Bilkis Bano: Three convicts seek additional time to surrender citing ailing parents, medical conditions and standing crops

The Supreme Court quashed remission Orders of 11 persons convicted of gangraping Bilkis Bano and murdering seven members of her family and ordered them to surrender by January 22, 2024. Now, three have sought an extension of time to surrender citing ailing parents, medical conditions and standing crops.

TODAY, three of the eleven convicts who gang-raped Bilkis Bano and murdered several of her family members during the 2002 Gujarat pogrom approached the Supreme Court seeking an extension of time to surrender.

The three convicts, Govindbhai Nai, Ramesh Rupabhai Chandana and Mitesh Chimanlal Bhatt, were prematurely released by the Gujarat government on August 15, 2022 along with eight other convicts in the case.

On January 8, a Supreme Court division Bench of Justices B.V. Nagarathna and Ujjal Bhuyan quashed their remission Orders. The court ordered them to surrender within two weeks.

Nai, 54 years old, has submitted that he is the child of an ailing father who is 88 years old and completely dependent on him to fulfill his daily needs.

Nai has stated that he is medically unfit as he had recently undergone an operation for angiography and is yet to go for another operation for haemorrhoids. He needs four weeks to make arrangements.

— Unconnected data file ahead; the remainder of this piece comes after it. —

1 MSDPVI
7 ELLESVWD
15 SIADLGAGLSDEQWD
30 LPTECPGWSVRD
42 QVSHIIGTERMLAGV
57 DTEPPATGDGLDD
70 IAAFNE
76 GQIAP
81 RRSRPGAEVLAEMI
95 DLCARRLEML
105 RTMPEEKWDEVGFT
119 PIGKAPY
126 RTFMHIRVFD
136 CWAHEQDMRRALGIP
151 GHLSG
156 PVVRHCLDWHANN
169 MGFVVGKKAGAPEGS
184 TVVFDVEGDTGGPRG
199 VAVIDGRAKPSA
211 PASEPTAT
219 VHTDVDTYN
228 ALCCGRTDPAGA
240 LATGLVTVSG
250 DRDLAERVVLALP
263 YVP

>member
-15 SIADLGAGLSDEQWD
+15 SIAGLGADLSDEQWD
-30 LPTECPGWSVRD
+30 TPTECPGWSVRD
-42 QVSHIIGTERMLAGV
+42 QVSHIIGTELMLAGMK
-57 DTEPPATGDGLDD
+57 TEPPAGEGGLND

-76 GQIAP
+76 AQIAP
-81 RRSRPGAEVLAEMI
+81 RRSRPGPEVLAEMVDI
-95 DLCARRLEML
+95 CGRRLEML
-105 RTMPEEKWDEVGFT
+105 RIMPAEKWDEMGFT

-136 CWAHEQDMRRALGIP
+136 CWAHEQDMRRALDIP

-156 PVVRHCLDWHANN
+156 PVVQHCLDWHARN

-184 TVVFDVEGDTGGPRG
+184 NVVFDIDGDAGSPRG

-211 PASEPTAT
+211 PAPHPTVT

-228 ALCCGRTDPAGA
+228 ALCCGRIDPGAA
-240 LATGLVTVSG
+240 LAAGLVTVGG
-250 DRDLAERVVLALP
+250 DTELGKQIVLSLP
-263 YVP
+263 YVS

As per applicant Chandana, who is 58 years old, his mother is suffering from multiple age-related ailments and he needs to make viable arrangements before surrendering. He himself has a heart ailment and is on medication.

Chandana has stated that surrendering within the period stipulated by the court will adversely affect his mental and physical health.

He has prayed for the court to grant him four additional weeks to surrender considering his predicaments and that he did not commit an infraction of law during his release.

Lastly, Bhatt, 62 years old, has sought six additional seeks to surrender. As per his plea, he is unmarried and earns his livelihood from agricultural produce. He stated that his winter crops are ready to be harvested and he needs five to six weeks to tend to them.


During the 2002 Gujarat pogrom, on March 3, 2002, a Hindutva mob barged into Bilkis Bano’s home in Randhikpur village near Ahmedabad, gang-raped her and murdered seven members of her family, including her three-year-old daughter. Bilkis was twenty-one years old and five months pregnant with her second child at the time.

A case was registered in 2003 at a local police. On March 25, 2003, the police filed a report citing inconsistencies in the testimonies and a lack of evidence. Eventually, the report was accepted by a magistrate and the case was closed.

Bano approached the National Human Rights Commission (NHRC) which was then led by former Chief Justice of India J.S. Verma and also comprised former Supreme Court judge Sujata Manohar. The NHRC intervened and ensured legal assistance to Bano. The NHRC approached the Supreme Court through senior advocate Harish Salve.

Salve urged the court for a fresh investigation by the Central Bureau of Investigation (CBI), and a transfer of the trial from Gujarat to Maharashtra.